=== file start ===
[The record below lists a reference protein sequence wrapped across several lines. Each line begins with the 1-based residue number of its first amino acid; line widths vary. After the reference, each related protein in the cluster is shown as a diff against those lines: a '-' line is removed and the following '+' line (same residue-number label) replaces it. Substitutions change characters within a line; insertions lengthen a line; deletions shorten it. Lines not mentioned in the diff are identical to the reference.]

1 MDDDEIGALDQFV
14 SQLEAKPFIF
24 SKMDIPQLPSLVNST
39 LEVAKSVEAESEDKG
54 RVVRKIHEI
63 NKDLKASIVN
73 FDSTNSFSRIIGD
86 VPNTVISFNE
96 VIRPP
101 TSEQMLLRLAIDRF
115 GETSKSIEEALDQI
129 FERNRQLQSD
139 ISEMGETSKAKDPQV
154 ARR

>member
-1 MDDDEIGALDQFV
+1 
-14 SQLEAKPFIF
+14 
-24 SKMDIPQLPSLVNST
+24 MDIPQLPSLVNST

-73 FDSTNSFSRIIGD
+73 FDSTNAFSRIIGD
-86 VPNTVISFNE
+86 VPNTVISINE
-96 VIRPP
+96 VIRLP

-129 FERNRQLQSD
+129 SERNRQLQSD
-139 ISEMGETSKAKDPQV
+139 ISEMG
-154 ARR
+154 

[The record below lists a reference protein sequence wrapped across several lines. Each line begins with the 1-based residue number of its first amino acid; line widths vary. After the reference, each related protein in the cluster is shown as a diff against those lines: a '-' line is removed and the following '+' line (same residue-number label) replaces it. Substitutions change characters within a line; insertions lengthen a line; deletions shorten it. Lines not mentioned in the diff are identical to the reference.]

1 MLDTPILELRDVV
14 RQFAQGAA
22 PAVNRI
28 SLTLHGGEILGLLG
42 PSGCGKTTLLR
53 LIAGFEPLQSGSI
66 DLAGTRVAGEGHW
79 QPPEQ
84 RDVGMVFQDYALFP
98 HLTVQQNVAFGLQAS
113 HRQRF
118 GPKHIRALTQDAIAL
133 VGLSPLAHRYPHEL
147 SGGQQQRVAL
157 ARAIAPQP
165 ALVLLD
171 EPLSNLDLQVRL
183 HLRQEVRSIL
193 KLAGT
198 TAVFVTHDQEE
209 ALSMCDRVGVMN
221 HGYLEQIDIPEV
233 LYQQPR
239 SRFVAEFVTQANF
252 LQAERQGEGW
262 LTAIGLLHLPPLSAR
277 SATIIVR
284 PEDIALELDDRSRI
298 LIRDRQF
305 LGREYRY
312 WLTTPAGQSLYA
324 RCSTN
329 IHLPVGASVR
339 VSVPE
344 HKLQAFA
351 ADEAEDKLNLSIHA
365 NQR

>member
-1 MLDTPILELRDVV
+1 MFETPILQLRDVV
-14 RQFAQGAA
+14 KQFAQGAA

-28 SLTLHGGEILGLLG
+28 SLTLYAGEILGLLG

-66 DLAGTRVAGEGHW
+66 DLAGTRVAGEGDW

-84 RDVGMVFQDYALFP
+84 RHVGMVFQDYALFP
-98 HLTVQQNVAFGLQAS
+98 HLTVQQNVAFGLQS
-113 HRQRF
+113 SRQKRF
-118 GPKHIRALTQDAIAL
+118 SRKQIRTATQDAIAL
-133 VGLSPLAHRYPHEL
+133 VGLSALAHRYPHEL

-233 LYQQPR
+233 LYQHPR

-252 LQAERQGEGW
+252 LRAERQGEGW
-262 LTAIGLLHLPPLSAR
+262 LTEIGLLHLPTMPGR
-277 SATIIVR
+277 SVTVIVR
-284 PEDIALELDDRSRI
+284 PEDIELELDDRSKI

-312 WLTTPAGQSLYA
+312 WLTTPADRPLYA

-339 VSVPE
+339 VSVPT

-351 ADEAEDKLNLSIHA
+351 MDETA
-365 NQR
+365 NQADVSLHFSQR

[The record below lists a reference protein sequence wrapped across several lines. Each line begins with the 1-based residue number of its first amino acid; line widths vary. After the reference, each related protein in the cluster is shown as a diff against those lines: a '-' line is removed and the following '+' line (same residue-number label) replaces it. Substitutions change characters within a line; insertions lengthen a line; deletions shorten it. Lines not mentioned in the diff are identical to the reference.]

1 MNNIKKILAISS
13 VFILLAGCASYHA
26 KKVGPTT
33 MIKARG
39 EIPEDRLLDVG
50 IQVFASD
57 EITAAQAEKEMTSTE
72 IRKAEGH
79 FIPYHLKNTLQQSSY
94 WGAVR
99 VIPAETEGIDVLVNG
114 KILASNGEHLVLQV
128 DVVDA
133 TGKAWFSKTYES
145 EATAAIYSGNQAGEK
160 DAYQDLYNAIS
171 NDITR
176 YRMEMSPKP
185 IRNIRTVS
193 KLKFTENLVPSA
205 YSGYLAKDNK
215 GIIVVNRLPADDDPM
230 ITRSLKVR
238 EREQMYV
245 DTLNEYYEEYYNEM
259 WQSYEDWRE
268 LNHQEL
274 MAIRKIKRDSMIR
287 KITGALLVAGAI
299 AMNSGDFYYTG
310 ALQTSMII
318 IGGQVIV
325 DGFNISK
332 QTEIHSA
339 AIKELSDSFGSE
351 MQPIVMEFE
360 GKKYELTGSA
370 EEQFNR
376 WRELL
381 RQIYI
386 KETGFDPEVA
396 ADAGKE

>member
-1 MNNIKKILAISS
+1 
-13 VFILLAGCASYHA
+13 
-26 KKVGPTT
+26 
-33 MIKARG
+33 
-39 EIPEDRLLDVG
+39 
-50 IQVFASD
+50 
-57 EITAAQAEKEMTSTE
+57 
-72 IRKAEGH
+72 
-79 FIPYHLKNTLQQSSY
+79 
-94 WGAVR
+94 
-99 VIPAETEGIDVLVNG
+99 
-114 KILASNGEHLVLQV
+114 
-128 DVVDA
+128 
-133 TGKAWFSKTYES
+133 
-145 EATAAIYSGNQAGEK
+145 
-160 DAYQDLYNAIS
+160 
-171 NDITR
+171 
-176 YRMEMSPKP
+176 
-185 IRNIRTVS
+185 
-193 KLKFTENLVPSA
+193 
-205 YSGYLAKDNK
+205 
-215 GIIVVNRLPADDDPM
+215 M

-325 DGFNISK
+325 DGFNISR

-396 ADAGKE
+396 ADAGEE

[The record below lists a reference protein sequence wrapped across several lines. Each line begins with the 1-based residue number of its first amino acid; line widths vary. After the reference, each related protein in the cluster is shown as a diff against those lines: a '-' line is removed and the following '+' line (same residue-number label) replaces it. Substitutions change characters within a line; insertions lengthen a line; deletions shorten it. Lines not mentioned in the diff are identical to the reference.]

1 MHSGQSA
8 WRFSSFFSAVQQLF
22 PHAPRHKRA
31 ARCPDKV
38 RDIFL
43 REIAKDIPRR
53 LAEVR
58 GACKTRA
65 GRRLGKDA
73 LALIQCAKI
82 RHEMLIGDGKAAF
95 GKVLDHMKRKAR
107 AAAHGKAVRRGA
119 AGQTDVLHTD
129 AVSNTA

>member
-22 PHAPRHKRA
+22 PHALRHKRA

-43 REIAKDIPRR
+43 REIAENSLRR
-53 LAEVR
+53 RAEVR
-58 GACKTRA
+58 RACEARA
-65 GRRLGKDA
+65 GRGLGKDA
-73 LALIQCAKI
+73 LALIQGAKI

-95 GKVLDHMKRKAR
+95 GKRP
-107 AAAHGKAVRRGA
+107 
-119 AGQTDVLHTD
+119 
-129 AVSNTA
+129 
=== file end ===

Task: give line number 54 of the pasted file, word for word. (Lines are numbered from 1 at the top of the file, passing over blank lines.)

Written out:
193 KLAGT